The poet addresses the wind in this poem. Wind's force has been depicted, and the poet claims that wind is destructive. He has equated the destructive power of wind to life's trials, claiming that weak individuals break down while stronger ones emerge stronger from adversity. The poet also believes that time heals all wounds, which will be discussed further in the analysis of the last line.
Here is the full text:
Wind! Thou destroyer of cities! Thy rage destroys kingdoms! What is the reason for this destruction? It is life that creates wealth and poverty. This world is like a pool where many fish live; some are strong and some are weak. Those who have strength can swim against the current but the weak get swept away by it. That is why some people become rich and others remain poor. Life goes on destroying both nature and human beings. There is no end to its violence. All that can be done by man is to make himself strong enough to face it. When times are good, we build houses; when times are bad, we build shelters. That is all that can be done by humans - to fight against nature with our intelligence. We cannot stop life from running its course. We can only wait for better days if we want to survive.
This poem was written by John Milton in 1638 when he was only twenty-four years old.
The moral of the poem Wind is that we should never give up when faced with hurdles and trials in life. We must tackle such challenges with tenacity, just as a poet befriends the wind so that it does not damage him in any way. The wind is an important element in nature, generating weather and moving objects around. However, it can also be used by humans to their advantage!
Also see: Wind & Fire.
The poem's fundamental message is that we should be strong in both intellect and body. When we are powerful, the wind will be our ally. The wind, in fact, depicts the difficulties and trials we experience in our lives. However, we can overcome these obstacles if we remain steadfast.
The poem also tells us that the mind is everything. Thinking processes alone can make or break us; they can lift us up or drag us down. The wise man/woman learns to control his/her thoughts so that they do not interfere with any positive actions needed for survival.
Finally, the poem states that friendship is vital. We need friends who will understand us when we fall, who will not judge us when we make mistakes, and who will have our back no matter what. Only through them can we achieve true strength.
In conclusion, the central theme of wind is strength. To be strong you must be powerful both mentally and physically. The mind is everything because without it there is no way we can survive. Therefore, we must keep ourselves strong-minded if we want to be strong in body.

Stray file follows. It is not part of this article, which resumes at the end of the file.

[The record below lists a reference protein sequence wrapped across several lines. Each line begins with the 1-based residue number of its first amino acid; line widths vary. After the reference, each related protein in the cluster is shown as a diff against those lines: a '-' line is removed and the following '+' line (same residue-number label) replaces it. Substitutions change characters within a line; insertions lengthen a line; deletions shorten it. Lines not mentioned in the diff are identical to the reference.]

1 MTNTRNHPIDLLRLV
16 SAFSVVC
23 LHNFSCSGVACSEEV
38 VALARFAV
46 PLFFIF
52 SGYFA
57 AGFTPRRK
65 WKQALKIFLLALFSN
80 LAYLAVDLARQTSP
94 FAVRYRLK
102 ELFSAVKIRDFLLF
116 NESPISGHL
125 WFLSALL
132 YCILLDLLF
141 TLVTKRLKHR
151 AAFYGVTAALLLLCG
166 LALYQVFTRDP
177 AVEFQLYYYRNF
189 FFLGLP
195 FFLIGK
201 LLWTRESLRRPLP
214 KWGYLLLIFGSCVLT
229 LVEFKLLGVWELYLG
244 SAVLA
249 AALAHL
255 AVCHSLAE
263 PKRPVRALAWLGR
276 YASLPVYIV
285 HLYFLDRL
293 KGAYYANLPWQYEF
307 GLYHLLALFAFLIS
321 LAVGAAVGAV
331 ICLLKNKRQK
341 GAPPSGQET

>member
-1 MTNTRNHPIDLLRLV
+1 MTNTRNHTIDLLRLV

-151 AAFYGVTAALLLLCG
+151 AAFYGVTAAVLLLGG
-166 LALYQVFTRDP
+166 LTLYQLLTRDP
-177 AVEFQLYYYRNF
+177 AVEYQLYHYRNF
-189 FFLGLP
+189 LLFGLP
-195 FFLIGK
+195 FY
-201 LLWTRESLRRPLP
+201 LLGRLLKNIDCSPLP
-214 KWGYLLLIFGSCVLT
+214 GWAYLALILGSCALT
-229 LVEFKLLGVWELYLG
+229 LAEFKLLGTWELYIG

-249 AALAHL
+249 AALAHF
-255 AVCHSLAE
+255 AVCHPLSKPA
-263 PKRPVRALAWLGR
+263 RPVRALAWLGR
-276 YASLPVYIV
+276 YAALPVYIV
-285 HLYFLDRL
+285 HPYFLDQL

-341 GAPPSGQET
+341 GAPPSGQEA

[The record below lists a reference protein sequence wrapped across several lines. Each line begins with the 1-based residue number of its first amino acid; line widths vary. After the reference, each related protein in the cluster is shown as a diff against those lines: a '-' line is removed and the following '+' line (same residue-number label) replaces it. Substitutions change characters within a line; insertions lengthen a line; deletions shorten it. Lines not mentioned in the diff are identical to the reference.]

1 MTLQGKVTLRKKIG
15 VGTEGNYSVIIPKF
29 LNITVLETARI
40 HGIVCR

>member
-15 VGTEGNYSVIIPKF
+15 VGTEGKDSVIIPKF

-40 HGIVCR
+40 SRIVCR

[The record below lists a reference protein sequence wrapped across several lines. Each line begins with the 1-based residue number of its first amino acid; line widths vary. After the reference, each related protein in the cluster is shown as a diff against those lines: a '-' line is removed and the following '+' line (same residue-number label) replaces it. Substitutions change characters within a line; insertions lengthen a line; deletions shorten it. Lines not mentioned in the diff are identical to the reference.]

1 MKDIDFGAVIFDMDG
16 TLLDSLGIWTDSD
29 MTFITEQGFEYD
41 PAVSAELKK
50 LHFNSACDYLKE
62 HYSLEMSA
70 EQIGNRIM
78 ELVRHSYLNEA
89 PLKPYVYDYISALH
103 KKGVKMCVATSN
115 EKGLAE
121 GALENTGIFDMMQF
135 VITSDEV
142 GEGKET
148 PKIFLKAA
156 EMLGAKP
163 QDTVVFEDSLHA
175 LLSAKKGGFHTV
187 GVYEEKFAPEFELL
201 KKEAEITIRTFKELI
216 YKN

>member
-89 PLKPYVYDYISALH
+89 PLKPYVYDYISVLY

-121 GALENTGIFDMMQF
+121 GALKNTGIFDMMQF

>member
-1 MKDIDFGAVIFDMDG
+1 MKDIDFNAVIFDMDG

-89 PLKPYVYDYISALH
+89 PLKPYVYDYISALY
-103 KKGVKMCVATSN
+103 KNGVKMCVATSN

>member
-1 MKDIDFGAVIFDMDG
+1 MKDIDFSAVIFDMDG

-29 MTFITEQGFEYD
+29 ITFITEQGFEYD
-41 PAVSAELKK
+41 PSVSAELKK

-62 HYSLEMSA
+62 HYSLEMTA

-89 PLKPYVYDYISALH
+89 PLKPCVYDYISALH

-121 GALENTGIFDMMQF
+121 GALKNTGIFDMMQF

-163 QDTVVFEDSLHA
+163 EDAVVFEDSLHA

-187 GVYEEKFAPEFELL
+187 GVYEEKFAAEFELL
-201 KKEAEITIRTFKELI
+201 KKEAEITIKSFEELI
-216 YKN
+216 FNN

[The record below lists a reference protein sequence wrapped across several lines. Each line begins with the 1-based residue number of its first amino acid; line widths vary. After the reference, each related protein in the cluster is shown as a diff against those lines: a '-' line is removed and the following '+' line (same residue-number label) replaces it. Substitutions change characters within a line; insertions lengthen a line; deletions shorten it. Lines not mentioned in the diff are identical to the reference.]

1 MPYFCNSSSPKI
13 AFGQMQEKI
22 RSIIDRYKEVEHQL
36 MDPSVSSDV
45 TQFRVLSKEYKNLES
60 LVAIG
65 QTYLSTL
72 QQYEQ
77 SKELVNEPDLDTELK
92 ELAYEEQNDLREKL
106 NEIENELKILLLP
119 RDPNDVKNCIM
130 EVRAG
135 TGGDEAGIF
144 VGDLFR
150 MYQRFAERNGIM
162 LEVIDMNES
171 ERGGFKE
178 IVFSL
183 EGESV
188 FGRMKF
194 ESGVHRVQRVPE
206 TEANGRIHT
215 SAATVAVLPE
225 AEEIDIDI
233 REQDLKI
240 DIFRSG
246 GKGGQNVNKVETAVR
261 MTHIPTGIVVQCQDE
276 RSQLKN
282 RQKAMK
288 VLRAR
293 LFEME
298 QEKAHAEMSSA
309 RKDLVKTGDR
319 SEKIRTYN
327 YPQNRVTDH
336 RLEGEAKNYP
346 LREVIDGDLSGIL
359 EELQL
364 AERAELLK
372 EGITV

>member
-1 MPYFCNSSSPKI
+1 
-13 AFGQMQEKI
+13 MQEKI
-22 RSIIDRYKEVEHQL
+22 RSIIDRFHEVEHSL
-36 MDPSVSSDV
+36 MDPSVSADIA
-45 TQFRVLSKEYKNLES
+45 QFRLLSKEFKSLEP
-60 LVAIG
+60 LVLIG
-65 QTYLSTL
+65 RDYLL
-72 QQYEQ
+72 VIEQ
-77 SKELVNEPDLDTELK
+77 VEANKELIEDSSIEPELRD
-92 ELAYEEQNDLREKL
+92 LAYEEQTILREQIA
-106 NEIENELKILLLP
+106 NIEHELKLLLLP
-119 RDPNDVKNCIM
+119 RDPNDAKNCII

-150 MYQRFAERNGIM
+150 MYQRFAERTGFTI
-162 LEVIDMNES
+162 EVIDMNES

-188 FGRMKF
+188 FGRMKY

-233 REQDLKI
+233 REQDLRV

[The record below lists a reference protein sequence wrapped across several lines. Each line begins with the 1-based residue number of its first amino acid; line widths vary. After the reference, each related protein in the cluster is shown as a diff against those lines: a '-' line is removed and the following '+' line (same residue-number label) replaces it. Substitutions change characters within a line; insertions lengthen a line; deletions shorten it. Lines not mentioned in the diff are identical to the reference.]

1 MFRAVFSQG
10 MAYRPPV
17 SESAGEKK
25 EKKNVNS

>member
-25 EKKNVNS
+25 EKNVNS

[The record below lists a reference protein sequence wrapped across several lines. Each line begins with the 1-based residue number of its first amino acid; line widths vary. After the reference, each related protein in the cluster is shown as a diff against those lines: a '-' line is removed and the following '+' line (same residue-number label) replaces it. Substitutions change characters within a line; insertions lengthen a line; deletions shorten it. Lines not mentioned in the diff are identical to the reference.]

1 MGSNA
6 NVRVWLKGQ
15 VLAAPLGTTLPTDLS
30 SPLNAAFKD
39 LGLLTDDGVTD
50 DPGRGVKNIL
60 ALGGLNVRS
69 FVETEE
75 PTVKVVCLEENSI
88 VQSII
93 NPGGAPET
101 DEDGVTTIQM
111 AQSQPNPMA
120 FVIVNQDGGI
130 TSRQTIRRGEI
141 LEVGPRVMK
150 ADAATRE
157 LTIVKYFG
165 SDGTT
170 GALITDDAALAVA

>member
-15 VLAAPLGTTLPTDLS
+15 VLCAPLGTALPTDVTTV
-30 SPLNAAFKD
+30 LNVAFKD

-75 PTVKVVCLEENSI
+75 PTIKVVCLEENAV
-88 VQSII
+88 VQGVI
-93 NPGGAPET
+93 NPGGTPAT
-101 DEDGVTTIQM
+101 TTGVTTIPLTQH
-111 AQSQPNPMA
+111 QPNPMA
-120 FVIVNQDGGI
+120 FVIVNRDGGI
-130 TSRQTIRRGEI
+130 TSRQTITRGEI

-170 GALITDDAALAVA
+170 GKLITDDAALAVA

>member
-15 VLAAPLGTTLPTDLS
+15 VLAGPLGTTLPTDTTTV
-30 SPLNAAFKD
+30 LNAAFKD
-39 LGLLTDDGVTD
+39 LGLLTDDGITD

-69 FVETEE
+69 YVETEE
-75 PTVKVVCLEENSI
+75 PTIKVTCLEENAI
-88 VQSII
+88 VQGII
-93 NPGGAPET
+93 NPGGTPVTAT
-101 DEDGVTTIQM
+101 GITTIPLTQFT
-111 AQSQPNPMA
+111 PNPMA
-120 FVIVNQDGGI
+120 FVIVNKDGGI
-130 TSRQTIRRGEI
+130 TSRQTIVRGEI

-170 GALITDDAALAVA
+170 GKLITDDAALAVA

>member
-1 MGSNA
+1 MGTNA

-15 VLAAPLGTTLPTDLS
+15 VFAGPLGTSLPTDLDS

In the poem, the wind represents life's problems and obstacles. The poem inspires us to be emotionally and physically strong in the face of adversity. The poem advises us to be brave and powerful in order to befriend the wind, since the wind only befriends equals. An obstacle or problem that we are facing in our lives can be thought of as a friend who wants to help us get through it.
The wind has many forms in mythology. It is usually associated with chaos and destruction. However, the wind can also represent good news when it brings rain or snow. In addition, the wind can be a messenger from the gods. Therefore, we should not fear the wind but rather learn from it how to overcome our problems.
Have courage, be fearless! The wind is your friend. It will help you survive this world of trouble and strife. So go ahead, shout into the wind! Let the wind hear your voice and give you strength you need to carry on.
The wind causes damage to the structure by smashing the window shutters. The wind scatters and tears the books' pages, destroying them. The poet requests that the wind arrive lightly because it is a destroyer of things. It is "widespread." It takes its toll on human structures.
People have built shelters to protect themselves from the wind. These can be as simple as a large rock placed at the entrance of a cave or a more elaborate house with walls and roof. Modern engineers use this knowledge when they design houses with strong foundations and tightly sealed windows. They want to make sure that their tenants will not suffer damage from wind events.
Wind also has other effects on buildings. It can blow doors open or close them slowly. It can lift the door leaves off their hinges or break them completely. It can even blow out the candles on a birthday cake!
The wind blows away dust from roads and paths. It carries small particles across fields and into gardens. It can cause problems for plants by removing soil in which they grow or by adding sand to those areas where it has been neglected.
Wind breaks are areas of land with low vegetation that allows wind to pass through easily. They are used by farmers to prevent soil from being blown away and to promote natural grass growth.